Carol Dweck is a professor of psychology at Standford university and a bestselling author. Her Award-Winning book, Mindset: the new psychology of success, explores why some people succeed and others don’t. In the shortest possible summary, I can give, Dweck says that the difference can come down to whether you have a fixed or a growth mindset
Fixed vs Growth Mindset
People who have a fixed mindset believe that all of their abilities and knowledge are set in stone. They think that that you are born with a certain amount of talent or intelligence and that no matter how hard they work, that they will never get better and there will always be more talented or smarter than they are.
People with a fixed mindset also love for people to think that they are intelligent and because they think that their intelligence is fixed, they hate to appear dumb because they don't think that they will ever be able to repair that mistake. It's the classic example of an old dog who believes they can't learn that new trick.
On the flip side, people who have a growth mindset believe that whatever talent, abilities, or intelligence they might have are just a jumping off point and that with enough time and effort, they will eventually be able to reach whatever goal they have set for themselves no matter how big or crazy it might be.
Now, before you go thinking, "well, that’s obvious, who would be dumb enough to have a fixed mindset?" I want you to think, after sparring rounds have you ever thought, "I suck" or "I'll never tap so and so" have you ever thought about asking a question at the end of practice only to stop because "someone my rank or experience level should know that and I'll look like an idiot in front of everyone"
I know I have.
The truth of the matter is everyone has and no one either has a totally fixed or totally growth mindset, it actually fluctuates all the time. For example, you can be having a great practice but then see one of your training partners submitting people with ease using a technique that you have been grinding away at to perfect with very little success, and now you start thinking, "I'll never be able to do that". Suddenly, your once "great" practice is gone to shit. The key is recognizing this happening and getting back to that growth mindset as much as possible.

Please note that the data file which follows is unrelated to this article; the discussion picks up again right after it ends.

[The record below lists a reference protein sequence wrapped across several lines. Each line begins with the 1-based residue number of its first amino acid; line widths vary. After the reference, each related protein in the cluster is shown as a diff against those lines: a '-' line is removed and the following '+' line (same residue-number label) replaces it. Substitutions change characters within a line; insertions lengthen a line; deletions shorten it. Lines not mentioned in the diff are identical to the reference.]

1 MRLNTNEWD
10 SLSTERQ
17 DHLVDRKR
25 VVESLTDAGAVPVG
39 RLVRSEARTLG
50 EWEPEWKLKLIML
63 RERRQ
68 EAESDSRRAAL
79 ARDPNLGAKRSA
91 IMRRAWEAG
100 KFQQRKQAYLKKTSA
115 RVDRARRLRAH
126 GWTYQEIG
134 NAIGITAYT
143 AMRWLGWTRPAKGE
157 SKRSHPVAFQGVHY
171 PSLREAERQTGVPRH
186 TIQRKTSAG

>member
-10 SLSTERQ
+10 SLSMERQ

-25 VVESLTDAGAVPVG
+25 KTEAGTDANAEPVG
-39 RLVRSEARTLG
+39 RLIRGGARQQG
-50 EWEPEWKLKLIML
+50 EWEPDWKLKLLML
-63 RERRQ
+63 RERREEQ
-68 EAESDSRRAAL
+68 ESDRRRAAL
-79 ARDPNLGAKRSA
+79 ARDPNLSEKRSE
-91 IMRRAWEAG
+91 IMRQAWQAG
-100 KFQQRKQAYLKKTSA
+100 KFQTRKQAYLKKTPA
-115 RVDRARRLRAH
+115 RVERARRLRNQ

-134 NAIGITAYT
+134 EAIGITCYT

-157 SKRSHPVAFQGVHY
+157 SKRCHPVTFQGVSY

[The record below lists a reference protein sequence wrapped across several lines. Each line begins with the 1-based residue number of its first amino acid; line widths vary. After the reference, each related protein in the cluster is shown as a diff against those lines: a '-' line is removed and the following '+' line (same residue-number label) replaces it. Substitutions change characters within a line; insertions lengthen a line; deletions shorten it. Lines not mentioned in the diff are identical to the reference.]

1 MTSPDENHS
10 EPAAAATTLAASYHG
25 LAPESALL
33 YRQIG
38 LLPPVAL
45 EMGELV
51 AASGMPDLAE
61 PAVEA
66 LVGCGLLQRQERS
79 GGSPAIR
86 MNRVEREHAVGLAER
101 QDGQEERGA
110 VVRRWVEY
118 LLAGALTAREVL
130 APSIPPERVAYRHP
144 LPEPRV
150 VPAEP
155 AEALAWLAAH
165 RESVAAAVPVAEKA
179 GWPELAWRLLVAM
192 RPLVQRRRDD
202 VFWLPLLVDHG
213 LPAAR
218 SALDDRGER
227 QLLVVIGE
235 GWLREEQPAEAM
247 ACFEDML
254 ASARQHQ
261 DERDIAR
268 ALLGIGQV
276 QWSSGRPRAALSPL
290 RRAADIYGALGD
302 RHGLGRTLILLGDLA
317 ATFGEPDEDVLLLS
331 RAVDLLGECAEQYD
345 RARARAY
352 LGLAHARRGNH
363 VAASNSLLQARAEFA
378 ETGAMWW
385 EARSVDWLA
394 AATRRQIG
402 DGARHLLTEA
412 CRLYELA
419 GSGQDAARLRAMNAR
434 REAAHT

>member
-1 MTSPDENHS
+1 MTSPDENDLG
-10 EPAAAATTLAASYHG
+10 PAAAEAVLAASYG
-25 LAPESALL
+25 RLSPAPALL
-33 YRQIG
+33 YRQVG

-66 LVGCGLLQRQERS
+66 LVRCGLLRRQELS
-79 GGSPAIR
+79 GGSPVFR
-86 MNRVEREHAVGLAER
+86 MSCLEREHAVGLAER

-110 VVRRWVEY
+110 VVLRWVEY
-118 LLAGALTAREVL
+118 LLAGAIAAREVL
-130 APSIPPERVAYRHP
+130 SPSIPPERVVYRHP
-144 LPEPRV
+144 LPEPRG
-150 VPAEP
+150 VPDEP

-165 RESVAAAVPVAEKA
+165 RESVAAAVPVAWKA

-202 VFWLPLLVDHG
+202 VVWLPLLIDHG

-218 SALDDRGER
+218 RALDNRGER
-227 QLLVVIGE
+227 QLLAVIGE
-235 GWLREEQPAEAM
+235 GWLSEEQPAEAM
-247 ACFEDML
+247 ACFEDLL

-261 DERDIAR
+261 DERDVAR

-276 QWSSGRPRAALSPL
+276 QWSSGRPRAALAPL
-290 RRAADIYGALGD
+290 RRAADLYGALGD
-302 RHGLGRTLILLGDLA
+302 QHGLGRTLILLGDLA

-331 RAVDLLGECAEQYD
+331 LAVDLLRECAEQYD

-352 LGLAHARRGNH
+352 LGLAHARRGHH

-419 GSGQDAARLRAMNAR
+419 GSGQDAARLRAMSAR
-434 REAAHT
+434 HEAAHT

Developing a growth mindset for grappling
Focus on effort- again, effort is one of the things, that is under your complete control. Sure, tapping people is awesome, but focus on getting down every single step of your technique right and mastering your "game" rather than being a Neanderthal and trying to rip your partner's arm off just to "win" in practice
Keep learning- again, I LOVE winning, but don't just focus on beating or outscoring your partner; test yourself; put yourself in bad or challenging positions. Allow yourself to be tapped now and then so you understand what not to do if your're in that situation.
Challenge yourself – constantly rolling with and tapping that skinny white belt with asthma might be fun, but its not going to get you better. Stop avoiding that upper rank that’s 20 or so lbs. Heavier than you. Enter a tournament you have "no shot" of winning. Test yourself, don’t be afraid to fail.
Set high standards- trust me when I say complacency is real and it can be really hard to break out of. Set your standard of training high and never come down for others make them come up to you. People are capable of much more than they think.
This will all take time. Just focus on taking things practice by practice, round by round, and eventually you will GROW into the combat athlete you want to be.